A new index page for tutorials
We started by creating a new home page for our tutorials. It's grouped into categories for beginners, intermediate users, and people who want to do more with our products once they've learned how to use them.
We also got feedback from people who said that they just wanted to see the videos, so we've labeled the tutorials that contain videos as well as consolidating all of them into one playlist that's viewable at the bottom of the new index page.
We also experimented with some different kinds of tutorials. Some people said that many of our articles were too general or that they didn't have many pictures or enough guidance. So, we took some of our most frequently asked "how do I...?" questions and created a few detailed, step-by-step guides showing these processes each step of the way. Our guides on how to create a symbol and how to download from Mockups To Go, for example.
More "Tips and tricks" videos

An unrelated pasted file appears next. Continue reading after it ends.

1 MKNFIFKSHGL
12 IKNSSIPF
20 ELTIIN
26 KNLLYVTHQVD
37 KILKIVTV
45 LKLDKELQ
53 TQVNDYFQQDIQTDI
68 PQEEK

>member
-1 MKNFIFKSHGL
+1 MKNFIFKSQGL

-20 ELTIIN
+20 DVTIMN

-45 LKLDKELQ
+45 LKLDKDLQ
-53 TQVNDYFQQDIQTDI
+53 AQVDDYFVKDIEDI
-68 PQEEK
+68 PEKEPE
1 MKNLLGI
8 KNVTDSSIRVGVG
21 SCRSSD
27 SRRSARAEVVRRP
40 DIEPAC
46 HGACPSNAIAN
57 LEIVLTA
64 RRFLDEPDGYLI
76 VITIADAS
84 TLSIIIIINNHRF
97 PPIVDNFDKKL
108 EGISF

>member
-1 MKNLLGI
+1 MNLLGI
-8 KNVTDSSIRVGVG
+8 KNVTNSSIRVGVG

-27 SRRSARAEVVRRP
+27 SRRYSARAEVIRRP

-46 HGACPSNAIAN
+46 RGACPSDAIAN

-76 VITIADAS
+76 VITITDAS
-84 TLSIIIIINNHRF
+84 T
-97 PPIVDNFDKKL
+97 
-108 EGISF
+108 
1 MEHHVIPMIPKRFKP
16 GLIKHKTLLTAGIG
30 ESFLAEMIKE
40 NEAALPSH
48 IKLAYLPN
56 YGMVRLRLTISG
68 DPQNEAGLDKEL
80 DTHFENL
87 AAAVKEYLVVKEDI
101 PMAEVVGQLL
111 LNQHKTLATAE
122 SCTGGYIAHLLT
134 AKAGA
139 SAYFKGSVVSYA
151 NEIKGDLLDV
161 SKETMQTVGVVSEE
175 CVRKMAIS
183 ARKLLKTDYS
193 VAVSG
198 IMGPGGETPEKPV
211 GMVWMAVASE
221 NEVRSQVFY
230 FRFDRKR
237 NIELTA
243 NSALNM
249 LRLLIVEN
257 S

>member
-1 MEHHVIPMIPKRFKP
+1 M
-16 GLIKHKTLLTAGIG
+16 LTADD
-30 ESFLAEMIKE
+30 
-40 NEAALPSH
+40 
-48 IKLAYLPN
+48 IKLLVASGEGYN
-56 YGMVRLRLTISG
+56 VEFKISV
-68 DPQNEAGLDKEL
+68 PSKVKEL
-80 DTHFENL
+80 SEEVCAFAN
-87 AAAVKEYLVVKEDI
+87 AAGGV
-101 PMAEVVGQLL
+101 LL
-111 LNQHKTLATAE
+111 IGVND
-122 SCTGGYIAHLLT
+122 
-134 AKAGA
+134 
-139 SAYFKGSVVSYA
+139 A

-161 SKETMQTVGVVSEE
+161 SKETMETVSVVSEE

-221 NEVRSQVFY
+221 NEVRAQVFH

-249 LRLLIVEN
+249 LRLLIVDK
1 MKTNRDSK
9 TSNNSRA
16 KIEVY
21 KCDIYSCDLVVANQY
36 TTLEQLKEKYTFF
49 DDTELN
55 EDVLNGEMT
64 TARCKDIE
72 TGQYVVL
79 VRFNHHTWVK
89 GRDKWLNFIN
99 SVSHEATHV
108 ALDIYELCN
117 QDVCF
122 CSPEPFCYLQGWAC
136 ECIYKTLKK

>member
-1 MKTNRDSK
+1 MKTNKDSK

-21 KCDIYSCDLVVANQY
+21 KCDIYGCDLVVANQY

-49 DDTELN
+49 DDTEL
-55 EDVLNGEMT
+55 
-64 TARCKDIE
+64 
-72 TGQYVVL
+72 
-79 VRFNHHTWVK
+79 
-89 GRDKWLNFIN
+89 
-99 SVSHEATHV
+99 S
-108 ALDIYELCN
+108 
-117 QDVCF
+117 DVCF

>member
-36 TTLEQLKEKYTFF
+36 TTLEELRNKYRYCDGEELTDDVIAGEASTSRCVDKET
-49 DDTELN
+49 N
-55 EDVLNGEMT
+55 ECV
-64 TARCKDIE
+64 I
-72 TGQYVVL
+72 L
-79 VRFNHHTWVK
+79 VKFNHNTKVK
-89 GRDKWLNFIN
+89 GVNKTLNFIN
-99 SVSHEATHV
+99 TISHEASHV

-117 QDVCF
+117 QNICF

We describe Balsamiq Mockups as "Excruciatingly simple. Filled with hidden powers." The goal of the videos we've added recently has been to reveal some of those hidden powers by showing how you can do things with Mockups that you may not have thought were possible and/or easily accomplished. We relied on our own Mockups experience as well as examples from our customers to create a few short videos, such as "How to Use Show / Hide Markup for Layering" and "How to Create Multiple Header Rows in a Data Grid" that might make you say, "I didn't know you could do that with Balsamiq Mockups!" We hope to create more in the coming year.
Here's an example of one of them:
Looking ahead / our hopes for 2014
Here's a quick list of some things we'd like to add in the next year:
- Better, clearer docs, more tailored to specific needs
- Better metrics for tracking the usefulness of our articles
- A more structured course for learning Mockups
- Tagging or labeling for better cross-referencing of articles
- Applying the editorial style guide that we finally got around to creating to all of our old articles
How are we doing? What would you like to see more or less of? Have any tips for us? If so, leave a comment below or email us at email@example.com. We're eager to get better!
— Leon and Mike